A vigorous campaign is currently being waged by the Lakota People's Law Project to secure the return of over 2,200 Lakota, Dakota and Nakota children illegally taken from their homes by DSS.

Among the results of the LPLP efforts was the recent Great Plains Indian Child Welfare Act Summit held May 15-17 in Rapid City, South Dakota. The summit was held in an atmosphere that has been characterized by the Oglala Sioux Tribe as a "child welfare emergency."

The summit also had as a backdrop a federal class action lawsuit that was filed on March 21 by the Oglala and Rosebud Sioux Tribes and tribal members, challenging the continued removal of Native children in Pennington County, South Dakota, from their homes.

South Dakota DSS has asserted that it had authority to remove children by tribal court order or tribal council agreement. The states have no authority over such youngsters; the tribes have exclusive jurisdiction over Indian children residing on reservations.

However, investigations by LPLP found that South Dakota's assertions are blatantly false.

Typically, DSS would receive a false report of child neglect on a given reservation and without any legal authority would snatch the child in question without any notification to the child's relatives. In one such instance DSS abducted a young boy when he left his relatives to use the restroom while family members were attending a high school graduation ceremony. It was weeks before his family found where he had been taken.

Aside from the genocidal racism involved there is a financial motive on the part of the state. South Dakota receives $79,000 from the federal government per year per child for every Native youngster it removes, but provides only $9,000 to a white foster home. The remaining $70,000 is deposited in state coffers.

The president of the Oglala Sioux Tribe and other Natives feel that the ICWA lawsuit is for greater fairness for all families, regardless of race, including whites. But, it must be remembered that white youngsters are not being sent to non-white homes; for whites, genocide is obviously not an issue. The humanity of Indian people, particularly in the face of the racism they have endured is truly poignant and moving. This becomes a movement not just for Indian people, but for all, led by long-suffering, grieving Native families.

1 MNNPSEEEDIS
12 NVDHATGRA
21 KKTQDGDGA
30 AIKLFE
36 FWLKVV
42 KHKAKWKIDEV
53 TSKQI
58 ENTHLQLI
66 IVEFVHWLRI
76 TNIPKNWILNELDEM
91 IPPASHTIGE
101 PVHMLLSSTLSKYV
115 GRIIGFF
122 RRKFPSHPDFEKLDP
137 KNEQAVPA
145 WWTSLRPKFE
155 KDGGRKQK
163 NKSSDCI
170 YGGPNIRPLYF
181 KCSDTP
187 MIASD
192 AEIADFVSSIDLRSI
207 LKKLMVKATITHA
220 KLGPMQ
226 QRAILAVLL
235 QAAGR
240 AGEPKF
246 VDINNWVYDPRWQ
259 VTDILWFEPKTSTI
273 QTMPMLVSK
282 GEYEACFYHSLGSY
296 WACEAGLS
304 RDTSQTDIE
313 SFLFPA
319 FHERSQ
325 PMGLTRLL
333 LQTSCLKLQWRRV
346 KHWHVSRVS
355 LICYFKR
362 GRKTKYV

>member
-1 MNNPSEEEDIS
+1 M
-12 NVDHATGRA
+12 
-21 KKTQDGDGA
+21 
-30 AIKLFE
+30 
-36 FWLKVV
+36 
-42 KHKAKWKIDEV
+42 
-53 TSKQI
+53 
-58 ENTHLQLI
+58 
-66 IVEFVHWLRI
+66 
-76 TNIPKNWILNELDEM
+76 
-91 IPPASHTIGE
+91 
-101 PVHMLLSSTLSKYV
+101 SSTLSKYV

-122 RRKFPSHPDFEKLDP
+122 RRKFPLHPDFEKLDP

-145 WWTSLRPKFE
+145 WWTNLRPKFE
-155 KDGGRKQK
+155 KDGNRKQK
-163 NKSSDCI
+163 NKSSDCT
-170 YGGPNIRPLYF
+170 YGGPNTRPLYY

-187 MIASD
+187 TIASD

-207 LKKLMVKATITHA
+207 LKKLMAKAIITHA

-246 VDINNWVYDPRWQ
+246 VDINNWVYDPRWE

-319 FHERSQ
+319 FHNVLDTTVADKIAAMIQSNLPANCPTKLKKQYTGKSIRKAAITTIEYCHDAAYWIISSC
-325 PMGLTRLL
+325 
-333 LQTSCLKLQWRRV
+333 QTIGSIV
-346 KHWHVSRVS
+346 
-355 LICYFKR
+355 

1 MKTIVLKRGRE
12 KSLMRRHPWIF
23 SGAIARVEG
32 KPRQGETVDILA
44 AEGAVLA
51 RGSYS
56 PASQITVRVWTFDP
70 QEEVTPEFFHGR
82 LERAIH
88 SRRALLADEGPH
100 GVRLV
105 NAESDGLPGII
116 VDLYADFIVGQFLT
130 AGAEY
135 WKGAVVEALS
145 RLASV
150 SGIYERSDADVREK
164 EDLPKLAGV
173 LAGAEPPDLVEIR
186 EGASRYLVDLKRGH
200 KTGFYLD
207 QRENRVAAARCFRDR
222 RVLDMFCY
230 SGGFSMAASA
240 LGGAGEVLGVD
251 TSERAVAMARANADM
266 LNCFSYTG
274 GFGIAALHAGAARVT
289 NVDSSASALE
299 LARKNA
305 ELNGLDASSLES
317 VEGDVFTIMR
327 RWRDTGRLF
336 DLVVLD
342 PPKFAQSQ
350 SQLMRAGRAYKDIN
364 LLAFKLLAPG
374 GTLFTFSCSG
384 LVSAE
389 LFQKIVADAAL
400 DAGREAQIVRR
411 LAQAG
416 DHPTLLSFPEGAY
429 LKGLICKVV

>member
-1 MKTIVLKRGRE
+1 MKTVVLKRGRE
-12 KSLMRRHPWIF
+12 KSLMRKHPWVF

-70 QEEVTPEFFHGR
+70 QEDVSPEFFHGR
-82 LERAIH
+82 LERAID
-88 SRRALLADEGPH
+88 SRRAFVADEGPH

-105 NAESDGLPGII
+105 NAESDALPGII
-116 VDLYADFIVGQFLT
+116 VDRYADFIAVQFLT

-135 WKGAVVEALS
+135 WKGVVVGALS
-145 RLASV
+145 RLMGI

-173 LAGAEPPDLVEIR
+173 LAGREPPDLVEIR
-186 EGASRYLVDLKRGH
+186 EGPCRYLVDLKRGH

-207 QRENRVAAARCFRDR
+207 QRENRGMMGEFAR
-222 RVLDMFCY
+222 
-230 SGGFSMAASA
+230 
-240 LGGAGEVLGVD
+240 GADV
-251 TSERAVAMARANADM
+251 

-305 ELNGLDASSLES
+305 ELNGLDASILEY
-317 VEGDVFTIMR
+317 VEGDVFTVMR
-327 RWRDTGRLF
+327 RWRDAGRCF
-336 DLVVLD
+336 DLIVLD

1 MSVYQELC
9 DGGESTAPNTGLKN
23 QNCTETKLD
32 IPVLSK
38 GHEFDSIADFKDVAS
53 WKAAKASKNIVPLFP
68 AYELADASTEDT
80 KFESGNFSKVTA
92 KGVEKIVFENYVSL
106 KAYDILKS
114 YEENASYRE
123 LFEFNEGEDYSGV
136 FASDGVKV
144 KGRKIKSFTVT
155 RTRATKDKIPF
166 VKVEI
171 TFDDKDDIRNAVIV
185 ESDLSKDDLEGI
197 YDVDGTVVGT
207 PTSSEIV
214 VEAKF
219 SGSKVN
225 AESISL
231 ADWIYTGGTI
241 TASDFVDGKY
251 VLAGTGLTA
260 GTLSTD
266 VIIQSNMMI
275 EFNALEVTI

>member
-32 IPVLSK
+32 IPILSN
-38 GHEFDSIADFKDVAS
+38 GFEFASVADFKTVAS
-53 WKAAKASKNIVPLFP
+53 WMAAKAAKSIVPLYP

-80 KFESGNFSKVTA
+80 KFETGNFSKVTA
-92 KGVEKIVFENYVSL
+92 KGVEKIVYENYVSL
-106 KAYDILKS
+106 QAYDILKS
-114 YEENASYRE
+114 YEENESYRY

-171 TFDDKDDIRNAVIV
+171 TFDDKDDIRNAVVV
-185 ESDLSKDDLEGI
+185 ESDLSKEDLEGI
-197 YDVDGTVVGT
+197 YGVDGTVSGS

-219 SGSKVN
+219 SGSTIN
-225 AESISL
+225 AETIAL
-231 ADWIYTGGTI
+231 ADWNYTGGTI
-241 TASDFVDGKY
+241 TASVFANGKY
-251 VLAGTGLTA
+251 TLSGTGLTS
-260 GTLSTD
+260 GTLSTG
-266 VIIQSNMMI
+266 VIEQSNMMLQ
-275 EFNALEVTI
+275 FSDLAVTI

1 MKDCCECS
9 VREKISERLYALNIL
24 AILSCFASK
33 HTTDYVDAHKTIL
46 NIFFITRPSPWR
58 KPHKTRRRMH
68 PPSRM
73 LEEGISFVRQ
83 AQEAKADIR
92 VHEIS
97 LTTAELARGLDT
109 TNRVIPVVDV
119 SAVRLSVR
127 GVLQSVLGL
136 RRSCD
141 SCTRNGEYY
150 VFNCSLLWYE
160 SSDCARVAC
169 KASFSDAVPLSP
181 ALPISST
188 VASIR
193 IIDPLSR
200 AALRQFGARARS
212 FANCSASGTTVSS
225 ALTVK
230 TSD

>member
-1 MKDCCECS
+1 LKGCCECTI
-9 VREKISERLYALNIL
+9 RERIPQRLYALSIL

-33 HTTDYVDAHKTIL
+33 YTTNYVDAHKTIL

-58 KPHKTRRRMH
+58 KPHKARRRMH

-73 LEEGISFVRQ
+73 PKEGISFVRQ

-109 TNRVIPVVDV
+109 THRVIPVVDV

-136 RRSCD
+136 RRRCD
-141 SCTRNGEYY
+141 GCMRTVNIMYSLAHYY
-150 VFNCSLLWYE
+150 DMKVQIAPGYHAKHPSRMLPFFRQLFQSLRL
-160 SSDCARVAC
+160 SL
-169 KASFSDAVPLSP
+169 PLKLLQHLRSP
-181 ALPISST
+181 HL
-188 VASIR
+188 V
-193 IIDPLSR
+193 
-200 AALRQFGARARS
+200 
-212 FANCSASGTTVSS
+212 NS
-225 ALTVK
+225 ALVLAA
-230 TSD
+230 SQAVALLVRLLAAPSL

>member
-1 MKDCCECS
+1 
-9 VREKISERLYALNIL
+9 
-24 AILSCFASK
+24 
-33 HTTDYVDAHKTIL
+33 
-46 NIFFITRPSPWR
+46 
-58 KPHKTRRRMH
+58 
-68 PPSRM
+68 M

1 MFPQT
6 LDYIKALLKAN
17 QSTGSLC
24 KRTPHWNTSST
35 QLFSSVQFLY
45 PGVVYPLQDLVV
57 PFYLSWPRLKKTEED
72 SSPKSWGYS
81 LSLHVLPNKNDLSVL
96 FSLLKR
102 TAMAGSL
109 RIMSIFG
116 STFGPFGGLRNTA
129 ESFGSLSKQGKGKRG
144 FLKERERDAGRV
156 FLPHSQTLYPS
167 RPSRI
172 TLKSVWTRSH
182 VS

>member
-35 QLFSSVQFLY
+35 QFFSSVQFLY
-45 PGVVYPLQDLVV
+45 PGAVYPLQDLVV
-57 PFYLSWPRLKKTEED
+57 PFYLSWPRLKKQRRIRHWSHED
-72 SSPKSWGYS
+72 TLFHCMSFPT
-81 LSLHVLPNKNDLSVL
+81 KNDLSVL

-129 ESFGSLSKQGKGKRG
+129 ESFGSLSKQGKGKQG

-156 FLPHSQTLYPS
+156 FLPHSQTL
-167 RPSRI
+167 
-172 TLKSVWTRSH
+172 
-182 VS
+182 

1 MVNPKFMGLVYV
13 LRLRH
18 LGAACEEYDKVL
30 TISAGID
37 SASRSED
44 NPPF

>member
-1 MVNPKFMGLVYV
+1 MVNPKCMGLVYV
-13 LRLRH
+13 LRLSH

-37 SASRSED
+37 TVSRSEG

Update: The Lakota People's Law Project website has petitions that people can sign and also a place to sign up to receive updates on developments as they happen.

Photo: Pine Ridge Indian Reservation child. Pamela Cook, Flickr, CC BY NC SA 2.0

 

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Comments

  • There is no reason why anyone in this day and age needs to be without drinkable water or food.that is the problem and that is where the critique analyses and change needs to happen. Not by removing children, this only exacerbates and continues those issues. Deal with the root which is still indicative of ongoing racism.

    I do understand your point on the conditions but what created them in the first place.

    Posted by Michele Brown, 06/21/2013 5:27am (2 years ago)

  • my reply to the commentator below, poverty is not neglect. secondly due process is not allowed. this is a shame when US goes around the world teaching about morality, at least they should try and implement in their houses.

    Posted by matta, 06/20/2013 10:30pm (2 years ago)

  • What you fail to realize is this- the living conditions on the rez is deplorable, little to no food, very little clean water (if any!) and the housing is at most fit for a dog. I have family on the rez and know FIRST hand how bad it is, and many many moms sacrifice so much for their kids but its just not enough! The kids that grow up on the rez often times have severe substance abuse problems, violence, uneducated (the education system there is a joke) and more often than not end up in jail or worse.

    The children that are so called taken come from abused homes or surrendered by families who want BETTER for their kids, plain and simple. You tell me how you would feel if every day your child goes to bed hungry and you have no way of providing food for them...what would YOU do? Honestly this is shameful reporting and he should do his research on the conditions and not be so quick to cry genocide when clearly there is more to this story. I could go on and on honestly-but ultimately you have to remember those children that are "taken" will have a choice later on in life whether or not to go and make a difference for their people or turn their backs on them and pretend they are not Lakota. Lets just say the elders have a saying "the blood remembers" and eventually they or their children will return to who they are. AHO!